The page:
Financial Conditions of Regional Banks: Lending Capabilities to Be Tested in ‘World with Interest Rates’

The economy, which had been stagnant as a result of the COVID-19 pandemic, has been improving, and the financial conditions of regional banks are getting better. In the wake of the return of “a world with interest rates,” regional banks should hone their lending capabilities in their core businesses to support the local economy.

The earnings for the fiscal year ending March 31, 2024, of 90 listed regional banks have been compiled, and total final profits increased 8.9% from the previous year to ¥888.5 billion. Nearly 70% of the banks have reportedly secured an increase in profits.

Sendai-based 77 Bank posted record profits for the third consecutive year. San-in Godo Bank, based in Matsue, also posted its highest profit with increased lending to corporations. With demand for funds increasing, many regional banks expect to increase profits in the fiscal year ending March 31, 2025, as well.

In regional areas, labor shortages are particularly severe due to the low birth rate and aging population, and demand is high for capital investment to promote automation and labor-saving measures. In the tourism industry, the number of inbound visitors to Japan has nearly fully recovered, and the improvement of the restaurant and accommodation sectors’ business performance is becoming clearer.

Regional banks play a vital role in supporting the local economy. They should respond to the needs of customers who require loans to give a solid boost for their businesses.

The question going forward will be how to enhance their lending capabilities in the world of interest rates.

The era of ultralow interest rates has lasted for a long time due to the Bank of Japan’s massive monetary easing policy introduced in the spring of 2013.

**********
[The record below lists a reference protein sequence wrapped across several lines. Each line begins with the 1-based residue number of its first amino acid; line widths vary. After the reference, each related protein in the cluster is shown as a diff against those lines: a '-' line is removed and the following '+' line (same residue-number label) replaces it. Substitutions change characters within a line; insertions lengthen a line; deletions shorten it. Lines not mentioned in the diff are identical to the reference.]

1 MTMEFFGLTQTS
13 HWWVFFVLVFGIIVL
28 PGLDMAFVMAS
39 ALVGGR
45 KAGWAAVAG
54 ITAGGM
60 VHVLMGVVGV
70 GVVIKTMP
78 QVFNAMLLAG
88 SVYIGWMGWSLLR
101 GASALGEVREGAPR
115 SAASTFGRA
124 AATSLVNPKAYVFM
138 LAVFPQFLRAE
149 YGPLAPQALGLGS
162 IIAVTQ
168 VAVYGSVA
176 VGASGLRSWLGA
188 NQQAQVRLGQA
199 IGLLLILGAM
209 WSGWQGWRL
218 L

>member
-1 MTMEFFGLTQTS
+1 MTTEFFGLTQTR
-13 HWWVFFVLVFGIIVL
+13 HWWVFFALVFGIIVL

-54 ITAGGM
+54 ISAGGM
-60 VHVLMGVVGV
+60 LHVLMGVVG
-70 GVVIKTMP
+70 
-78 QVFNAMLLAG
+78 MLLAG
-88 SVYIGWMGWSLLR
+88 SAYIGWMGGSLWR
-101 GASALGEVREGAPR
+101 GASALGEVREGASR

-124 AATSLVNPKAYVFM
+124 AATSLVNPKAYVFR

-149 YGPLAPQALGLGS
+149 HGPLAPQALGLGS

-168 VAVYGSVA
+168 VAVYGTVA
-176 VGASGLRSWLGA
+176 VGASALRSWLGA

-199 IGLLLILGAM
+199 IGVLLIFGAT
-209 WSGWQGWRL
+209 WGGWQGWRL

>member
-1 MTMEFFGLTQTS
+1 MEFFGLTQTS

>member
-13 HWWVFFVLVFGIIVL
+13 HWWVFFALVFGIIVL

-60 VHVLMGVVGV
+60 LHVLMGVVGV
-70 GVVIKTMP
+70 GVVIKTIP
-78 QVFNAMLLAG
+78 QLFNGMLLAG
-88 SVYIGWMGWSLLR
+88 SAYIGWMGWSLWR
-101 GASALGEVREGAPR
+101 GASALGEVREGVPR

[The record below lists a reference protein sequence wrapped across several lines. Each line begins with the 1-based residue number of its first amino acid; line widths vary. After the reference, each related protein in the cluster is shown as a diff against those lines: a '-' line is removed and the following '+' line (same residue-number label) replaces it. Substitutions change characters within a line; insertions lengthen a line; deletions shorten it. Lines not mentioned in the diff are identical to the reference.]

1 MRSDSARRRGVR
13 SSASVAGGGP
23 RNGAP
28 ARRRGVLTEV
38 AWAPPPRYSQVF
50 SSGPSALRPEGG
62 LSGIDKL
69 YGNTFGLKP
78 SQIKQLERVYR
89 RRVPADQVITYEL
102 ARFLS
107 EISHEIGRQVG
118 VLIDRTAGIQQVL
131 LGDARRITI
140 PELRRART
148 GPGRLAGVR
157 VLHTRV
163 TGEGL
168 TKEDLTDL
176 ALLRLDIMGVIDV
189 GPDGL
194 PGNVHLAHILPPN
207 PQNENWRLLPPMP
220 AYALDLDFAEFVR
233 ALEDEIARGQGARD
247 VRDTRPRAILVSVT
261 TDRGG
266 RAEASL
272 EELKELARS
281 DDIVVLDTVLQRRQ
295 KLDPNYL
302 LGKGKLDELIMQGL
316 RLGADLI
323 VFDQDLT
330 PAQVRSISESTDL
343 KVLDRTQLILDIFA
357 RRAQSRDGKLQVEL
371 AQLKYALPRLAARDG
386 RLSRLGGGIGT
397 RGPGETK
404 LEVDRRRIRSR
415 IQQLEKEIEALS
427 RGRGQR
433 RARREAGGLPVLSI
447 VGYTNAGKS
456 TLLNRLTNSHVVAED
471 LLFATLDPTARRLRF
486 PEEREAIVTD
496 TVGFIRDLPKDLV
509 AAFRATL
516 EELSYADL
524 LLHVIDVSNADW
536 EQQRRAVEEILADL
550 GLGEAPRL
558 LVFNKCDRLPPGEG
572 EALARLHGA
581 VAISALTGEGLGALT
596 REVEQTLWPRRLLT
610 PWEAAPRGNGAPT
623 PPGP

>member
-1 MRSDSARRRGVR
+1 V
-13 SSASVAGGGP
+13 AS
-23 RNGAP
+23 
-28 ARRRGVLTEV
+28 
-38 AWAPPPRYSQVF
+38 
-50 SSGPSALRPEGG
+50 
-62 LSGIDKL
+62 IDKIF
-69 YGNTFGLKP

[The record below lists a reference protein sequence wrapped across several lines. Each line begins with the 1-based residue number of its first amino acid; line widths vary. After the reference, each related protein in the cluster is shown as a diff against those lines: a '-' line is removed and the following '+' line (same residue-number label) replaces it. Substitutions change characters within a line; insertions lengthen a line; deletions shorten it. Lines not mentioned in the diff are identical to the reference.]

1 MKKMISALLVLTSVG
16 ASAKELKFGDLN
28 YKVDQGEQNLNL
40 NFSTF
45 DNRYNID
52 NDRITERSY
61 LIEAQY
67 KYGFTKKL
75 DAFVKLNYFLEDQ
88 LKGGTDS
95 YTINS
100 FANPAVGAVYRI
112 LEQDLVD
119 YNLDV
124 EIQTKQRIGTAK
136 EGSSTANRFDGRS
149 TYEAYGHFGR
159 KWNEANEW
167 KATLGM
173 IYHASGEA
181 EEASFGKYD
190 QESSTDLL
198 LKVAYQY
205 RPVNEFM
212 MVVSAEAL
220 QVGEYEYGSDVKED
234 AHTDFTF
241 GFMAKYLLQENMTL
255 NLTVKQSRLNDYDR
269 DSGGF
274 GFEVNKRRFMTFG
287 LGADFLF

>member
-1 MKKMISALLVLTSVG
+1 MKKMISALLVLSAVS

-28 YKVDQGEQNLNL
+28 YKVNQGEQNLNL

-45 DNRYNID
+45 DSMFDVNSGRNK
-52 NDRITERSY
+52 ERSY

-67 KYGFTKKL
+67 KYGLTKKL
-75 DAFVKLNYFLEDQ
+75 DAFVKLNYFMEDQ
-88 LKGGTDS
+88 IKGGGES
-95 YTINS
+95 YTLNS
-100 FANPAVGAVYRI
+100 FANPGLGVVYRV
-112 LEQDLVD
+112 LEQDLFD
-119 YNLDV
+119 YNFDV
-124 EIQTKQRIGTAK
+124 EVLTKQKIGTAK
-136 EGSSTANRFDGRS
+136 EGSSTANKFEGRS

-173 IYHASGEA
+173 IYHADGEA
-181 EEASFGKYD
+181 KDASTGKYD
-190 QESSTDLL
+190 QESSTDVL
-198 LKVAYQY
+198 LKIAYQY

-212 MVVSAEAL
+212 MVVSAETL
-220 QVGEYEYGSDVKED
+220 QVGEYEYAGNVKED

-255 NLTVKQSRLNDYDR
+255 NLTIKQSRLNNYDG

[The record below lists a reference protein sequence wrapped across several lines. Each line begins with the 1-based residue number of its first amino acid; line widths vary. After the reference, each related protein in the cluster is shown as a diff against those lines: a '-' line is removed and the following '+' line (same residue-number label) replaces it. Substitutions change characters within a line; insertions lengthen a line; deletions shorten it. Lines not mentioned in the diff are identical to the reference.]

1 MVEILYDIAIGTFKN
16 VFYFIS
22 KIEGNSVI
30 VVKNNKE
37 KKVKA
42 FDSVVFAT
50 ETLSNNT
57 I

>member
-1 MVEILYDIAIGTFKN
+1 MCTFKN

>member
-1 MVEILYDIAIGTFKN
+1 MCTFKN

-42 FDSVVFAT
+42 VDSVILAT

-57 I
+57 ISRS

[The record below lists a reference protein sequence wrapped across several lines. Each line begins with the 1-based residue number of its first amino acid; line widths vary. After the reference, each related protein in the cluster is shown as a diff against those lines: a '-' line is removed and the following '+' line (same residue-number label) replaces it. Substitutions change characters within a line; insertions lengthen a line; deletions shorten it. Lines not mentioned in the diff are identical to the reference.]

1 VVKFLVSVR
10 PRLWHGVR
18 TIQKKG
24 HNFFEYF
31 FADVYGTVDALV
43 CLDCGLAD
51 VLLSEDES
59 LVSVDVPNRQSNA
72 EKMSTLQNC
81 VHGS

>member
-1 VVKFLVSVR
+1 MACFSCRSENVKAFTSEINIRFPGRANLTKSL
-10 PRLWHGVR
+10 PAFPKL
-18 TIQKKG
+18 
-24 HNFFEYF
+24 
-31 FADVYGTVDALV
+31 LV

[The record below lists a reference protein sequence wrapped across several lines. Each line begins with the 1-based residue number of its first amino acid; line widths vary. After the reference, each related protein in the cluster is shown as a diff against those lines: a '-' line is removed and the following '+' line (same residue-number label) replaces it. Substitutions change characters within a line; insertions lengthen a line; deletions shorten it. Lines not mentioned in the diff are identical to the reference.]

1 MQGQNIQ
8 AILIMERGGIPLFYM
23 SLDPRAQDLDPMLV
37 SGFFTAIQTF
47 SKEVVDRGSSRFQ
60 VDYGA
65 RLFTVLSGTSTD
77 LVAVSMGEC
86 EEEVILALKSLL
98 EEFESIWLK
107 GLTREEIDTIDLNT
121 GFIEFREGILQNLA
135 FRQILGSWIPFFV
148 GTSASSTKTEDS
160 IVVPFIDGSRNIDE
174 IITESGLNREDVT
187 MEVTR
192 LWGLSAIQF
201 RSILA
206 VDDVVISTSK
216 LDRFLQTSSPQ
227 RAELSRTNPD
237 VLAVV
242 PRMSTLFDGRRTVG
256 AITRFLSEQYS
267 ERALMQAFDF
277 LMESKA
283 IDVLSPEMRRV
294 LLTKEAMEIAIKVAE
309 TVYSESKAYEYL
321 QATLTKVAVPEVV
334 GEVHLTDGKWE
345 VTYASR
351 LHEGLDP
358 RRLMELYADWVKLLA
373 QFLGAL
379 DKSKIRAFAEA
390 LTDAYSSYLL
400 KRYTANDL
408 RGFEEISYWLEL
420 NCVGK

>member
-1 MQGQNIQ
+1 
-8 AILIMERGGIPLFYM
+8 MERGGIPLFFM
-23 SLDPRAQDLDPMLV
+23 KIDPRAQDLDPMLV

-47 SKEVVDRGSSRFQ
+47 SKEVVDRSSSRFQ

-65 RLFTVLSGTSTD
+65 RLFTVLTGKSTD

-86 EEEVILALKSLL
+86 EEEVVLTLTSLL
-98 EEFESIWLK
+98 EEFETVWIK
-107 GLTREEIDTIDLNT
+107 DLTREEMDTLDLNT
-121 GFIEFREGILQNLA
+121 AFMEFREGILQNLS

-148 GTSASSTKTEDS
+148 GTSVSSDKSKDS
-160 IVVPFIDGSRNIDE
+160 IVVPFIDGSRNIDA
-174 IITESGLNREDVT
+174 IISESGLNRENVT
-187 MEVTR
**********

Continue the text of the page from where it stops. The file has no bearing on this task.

Regional banks have found it difficult to make a profit from interest margins from loans — their core business — and have focused their efforts on fund management in investing in foreign bonds, which can offer high yields, and on increasing earnings from commissions from sales of investment trusts.

However, interest rates have risen markedly since the central bank ended its unprecedented monetary easing policy in March. The long-term interest rate temporarily hit 1.1% on Thursday, the highest level in about 13 years.

Regional banks will likely move to raise lending rates. In doing so, it is important for them to grow together with their borrowers by, for example, giving advice about new businesses to client companies and counseling microenterprises on succession issues.

In rural areas, consideration should also be given to the fact that the performance of small and midsize companies is still in the middle of recovery. Many small and midsize businesses, as well as microenterprises, are struggling with inflation and labor shortages, and there was a high number of bankruptcies nationwide in fiscal 2023. Regional banks should carefully consider the circumstances of their borrowers.

In light of increases in interest rates, risk management will take on greater weight.

Bond prices have fallen along with a rise in interest rates in the United States and Europe, and latent losses in bonds compared to the price at the time of purchase have ballooned. Some regional banks, such as Kirayaka Bank based in Yamagata City, fell into the red as a result of bond-related losses.

Overall, latent losses on bonds and other assets at regional banks for the fiscal year ending in March decreased by more than 10% from the previous year but remained high, totaling about ¥1.6 trillion. It is important for regional banks to thoroughly control risks.

(From The Yomiuri Shimbun, June 1, 2024)